Sigmund Freud too was known for his predilection for Viennese imperial boiled beef. Like the emperor, the Freuds and other Jewish families, more or less assimilated, ate beef bouillon and its meat with different sides and sauces up to four times a week.
In this sense, tafelspitz was the taste of a Jewish mother’s kitchen, but in another sense, it was also a token of mainstream Viennese society. Thus, it was the flavor of Jewish assimilation.
The Jews of the empire have been Franz Joseph’s exemplary subjects moving and settling all over the empire’s multicultural territories, speaking its multiple languages, being cosmopolitan, turning towards the authority for protection and even reciting prayers for the state and its regent on every occasion.
There have been many heated (bad pun) discussions whether or not to put the meat in already hot or cold broth. Before the modern era, the broth was previously heated so that the pores of the meat would close, preventing the meat from drying out. Today, stoves heat up so fast that you can start it cold.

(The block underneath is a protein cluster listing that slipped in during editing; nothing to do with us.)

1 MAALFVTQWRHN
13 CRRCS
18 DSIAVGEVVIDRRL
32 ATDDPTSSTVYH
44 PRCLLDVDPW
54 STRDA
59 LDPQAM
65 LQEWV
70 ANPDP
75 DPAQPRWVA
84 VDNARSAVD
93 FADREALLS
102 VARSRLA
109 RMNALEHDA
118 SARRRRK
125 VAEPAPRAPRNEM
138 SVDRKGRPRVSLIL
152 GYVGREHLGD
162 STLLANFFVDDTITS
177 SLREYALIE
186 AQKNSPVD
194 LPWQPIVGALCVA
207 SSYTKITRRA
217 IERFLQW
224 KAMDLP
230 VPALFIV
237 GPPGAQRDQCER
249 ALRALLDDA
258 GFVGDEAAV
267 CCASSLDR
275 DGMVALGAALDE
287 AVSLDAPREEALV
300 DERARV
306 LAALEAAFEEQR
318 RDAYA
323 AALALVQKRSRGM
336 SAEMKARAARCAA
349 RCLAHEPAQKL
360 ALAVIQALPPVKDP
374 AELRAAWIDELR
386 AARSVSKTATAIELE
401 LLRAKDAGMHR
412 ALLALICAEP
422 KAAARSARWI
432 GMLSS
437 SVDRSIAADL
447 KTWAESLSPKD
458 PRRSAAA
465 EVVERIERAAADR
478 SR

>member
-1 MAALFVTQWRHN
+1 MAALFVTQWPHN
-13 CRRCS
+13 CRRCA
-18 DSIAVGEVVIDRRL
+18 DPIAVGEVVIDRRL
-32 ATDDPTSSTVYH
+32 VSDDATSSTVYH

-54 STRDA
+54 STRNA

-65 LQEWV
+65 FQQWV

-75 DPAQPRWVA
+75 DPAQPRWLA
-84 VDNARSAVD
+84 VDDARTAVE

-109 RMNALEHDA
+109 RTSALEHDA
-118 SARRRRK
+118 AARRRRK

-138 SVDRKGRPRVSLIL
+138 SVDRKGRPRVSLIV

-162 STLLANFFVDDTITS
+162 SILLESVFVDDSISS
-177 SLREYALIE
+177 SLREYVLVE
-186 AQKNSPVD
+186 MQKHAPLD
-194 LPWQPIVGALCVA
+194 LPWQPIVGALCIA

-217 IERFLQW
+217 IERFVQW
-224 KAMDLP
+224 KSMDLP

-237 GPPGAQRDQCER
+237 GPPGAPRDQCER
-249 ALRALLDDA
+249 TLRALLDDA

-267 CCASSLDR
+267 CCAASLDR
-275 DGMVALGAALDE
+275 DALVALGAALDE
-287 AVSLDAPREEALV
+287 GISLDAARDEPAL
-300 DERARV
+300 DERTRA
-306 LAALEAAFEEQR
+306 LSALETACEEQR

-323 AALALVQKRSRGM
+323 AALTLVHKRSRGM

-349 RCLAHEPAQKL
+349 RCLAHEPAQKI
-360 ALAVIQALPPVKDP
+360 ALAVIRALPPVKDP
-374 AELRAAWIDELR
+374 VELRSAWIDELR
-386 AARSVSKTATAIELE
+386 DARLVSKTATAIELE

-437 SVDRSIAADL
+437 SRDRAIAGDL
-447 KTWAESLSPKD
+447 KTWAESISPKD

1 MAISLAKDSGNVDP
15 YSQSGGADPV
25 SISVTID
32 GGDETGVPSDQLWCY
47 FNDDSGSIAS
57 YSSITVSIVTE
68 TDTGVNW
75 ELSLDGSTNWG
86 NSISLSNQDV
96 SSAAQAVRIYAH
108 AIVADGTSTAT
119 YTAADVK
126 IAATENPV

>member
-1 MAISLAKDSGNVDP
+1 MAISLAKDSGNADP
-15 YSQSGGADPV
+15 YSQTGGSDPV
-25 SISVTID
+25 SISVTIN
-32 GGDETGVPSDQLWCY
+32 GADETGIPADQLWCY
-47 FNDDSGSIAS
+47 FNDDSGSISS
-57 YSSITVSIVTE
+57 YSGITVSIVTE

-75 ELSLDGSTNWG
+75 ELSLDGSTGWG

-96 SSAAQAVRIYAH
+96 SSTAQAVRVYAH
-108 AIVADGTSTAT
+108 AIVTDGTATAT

It is EXTREMELY important that the broth does not boil while cooking, or the meat will become chewy. The temperature of the broth must always remain below the boiling point. Therefore, it takes some time, but the meat is tender and juicy.
The dish is typically served with the broth from boiling the meat, spooned over the rolled-up and then chiffonade-cut pancakes known as Fritatten in Austria, and Flädle in some parts of southern Germany where they are a popular add-on for clear beef broths.
The sides are all delectable, including spinach and potatoes and two delectables sauces – one based on apples and horseradish and the other a white sauce, both of which complement the meat incredibly well.
My version of this classic Imperial recipe is drawn from several sources, including the celebrated Plachutta Wollzeile restaurant in Vienna. The directions and techniques for the meat and vegetables are from the previously lauded schibboleth.com.
If you are unable to find a butcher who can provide you with a Yankee steak or a bottom-round rump with the fat cap attached, you can use a second-cut beef brisket but it won’t have quite the same texture.
This recipe looks incredibly complicated, but fear not my Citizens, most of it is no-cook and is staged in several parts over several days for the beef, stock and sides. There may be simpler versions of this recipe, but none of them are worthy of an Imperial palate – mine is.